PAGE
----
Eichler for the Weekends - Page 2

Under a playful blanket of snow, the magical A-frame retreat makes a carefree connection with the ‘real you’
A Frame
When David Perlman's A-frame cabin hit the cover of Sunset magazine in February 1957, this celebrated photograph by Eichler photographer Ernie Braun ushered in the A-frame's ascent into California trendiness.
A Frame
A Frame
Inside George Rockrise's Perlman cabin, Squaw Valley, 1956.

“So, in your permanent house, you had your respectable persona that you had to live with all the time. But the vacation home was this separate world where you could be freer, more relaxed, more playful.”

There couldn’t be a more playful setting in the ‘50s and ‘60s than Squaw Valley. With Interstate 80 newly linking the valley to San Francisco via a four-hour drive, Tahoe became a weekend destination.

There, before the Olympics, a small group of pioneering early skiers started buying up parcels of land at incredibly low prices. These were not investors, but rather leisure-time adventurers who wanted their weekend homes to reflect their carefree spirit.

“Everybody knew each other,” recalls Bay Area architect Henrik Bull, who designed many early California ski cabins. “Your circle of friends probably stayed within 20 or so homeowners,” who would have each other over for après-ski parties, watch each other’s kids, and socialize together in their leisure time.

The concept of the triangle-shaped house stretches through history, from Swedish woodsheds to Polynesian huts. But on the West Coast, Randl traces the form as we know it today to the Bay Area, where industrial engineer Wally Reemelin built several A-frames as student housing in the Berkeley Hills in 1948.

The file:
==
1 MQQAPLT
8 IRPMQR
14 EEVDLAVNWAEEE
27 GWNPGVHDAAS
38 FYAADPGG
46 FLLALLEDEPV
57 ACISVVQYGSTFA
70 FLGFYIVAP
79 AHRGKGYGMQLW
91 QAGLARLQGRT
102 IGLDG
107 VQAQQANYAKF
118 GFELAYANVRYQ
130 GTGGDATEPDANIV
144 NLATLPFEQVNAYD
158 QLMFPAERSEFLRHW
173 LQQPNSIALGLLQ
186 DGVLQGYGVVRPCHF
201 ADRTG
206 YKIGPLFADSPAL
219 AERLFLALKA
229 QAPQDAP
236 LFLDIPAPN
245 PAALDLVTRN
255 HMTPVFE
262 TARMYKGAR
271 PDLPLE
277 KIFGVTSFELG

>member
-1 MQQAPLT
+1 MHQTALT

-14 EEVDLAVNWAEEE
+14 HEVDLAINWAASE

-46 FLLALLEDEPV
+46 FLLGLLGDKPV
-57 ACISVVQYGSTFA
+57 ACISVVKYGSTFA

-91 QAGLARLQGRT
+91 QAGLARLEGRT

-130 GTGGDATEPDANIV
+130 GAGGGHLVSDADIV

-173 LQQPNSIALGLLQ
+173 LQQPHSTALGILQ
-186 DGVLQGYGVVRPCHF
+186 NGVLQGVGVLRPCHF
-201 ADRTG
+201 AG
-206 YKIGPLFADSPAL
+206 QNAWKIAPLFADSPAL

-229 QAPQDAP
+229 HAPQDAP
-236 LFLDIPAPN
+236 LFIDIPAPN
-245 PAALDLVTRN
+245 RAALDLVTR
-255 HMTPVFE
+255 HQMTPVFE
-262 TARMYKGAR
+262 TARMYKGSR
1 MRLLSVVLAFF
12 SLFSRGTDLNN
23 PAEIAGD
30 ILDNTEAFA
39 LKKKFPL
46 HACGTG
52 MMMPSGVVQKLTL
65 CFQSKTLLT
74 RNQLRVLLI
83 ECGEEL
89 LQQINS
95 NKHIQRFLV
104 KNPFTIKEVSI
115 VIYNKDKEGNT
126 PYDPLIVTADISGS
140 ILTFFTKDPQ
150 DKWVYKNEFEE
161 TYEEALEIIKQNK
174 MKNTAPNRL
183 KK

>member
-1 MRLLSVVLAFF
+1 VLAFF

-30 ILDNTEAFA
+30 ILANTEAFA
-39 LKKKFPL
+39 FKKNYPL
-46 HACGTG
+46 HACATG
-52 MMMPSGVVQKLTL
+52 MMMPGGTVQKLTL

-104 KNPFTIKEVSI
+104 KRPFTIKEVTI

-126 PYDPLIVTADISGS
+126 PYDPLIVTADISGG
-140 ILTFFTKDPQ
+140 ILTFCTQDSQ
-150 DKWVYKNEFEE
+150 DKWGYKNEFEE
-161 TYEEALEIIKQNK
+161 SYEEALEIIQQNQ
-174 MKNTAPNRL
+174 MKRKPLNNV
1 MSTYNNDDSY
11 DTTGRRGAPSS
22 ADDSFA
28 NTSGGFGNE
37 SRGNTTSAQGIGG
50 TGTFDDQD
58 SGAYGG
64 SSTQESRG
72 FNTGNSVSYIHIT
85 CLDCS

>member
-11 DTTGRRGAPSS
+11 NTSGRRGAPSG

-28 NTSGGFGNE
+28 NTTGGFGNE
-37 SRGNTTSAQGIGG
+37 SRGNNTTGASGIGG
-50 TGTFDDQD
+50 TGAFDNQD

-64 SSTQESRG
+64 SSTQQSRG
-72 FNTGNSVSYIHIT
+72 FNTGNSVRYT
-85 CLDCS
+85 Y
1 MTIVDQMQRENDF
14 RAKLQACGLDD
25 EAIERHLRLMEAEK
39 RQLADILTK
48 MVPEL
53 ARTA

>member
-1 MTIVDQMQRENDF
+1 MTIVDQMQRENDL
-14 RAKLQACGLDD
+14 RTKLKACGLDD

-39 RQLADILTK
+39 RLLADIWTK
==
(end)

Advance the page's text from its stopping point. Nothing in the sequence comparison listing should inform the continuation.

In 1950, San Francisco architect John Campbell sketched out a design for what he called the Leisure house, an A-frame kit he submitted to Interiors magazine. The magazine published the unbuilt structure, and the Leisure house catapulted to popularity as the “most publicized A-frame of the decade,” Randl writes.

But custom, architect-designed A-frame ski cabins arguably started with one stray doodle in 1953. That’s when Bull, then in his last year of study under Buckminster Fuller at MIT, sketched a triangular-shaped cabin that his friend John Flender unexpectedly suggested they should build.

“He saw what I was sketching—I had no client, it was just an idea. And we decided that we would build it ourselves the next building season,” Bull says. “Luckily John was handy with his hands and had a few extra bucks and a pickup truck, and every tool known to man, and he was itching to build something. And he was a skier.”

So that summer, in Stowe, Vermont, the pair built what, according to Randl, was arguably the first architect-designed A-frame ski cabin in the country.

Bull moved to San Francisco in 1954, and went to work briefly for architect Mario Corbett. But he would soon branch out on his own, starting with Tahoe-area ski cabins before going on to build resorts such as Tahoe Tavern and Northstar ski resort, and a host of other California buildings in the Bay Region School. In 1967, Bull co-founded the firm Bull Field Volkmann Stockwell, which is still operating today.

Bull’s first private commission was a ski cabin in Squaw Valley he designed for Peter Klaussen, who was working at Squaw at the time. Not quite an A-frame, the home had a roof whose peak ran diagonally to its square foundation, giving it a dramatic intersection of glass walls in one corner.

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